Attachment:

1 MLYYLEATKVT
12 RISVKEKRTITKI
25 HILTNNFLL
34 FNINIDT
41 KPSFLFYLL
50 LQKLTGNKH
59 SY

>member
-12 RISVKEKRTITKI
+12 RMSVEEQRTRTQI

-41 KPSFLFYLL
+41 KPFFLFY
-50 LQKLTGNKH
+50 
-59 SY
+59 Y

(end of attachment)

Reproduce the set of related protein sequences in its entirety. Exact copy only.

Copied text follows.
1 MLYYLEATKVT
12 RISVKEKRTITKI
25 HILTNNFLL
34 FNINIDT
41 KPSFLFYLL
50 LQKLTGNKH
59 SY

>member
-12 RISVKEKRTITKI
+12 RMSVEEQRTRTQI

-41 KPSFLFYLL
+41 KPFFLFY
-50 LQKLTGNKH
+50 
-59 SY
+59 Y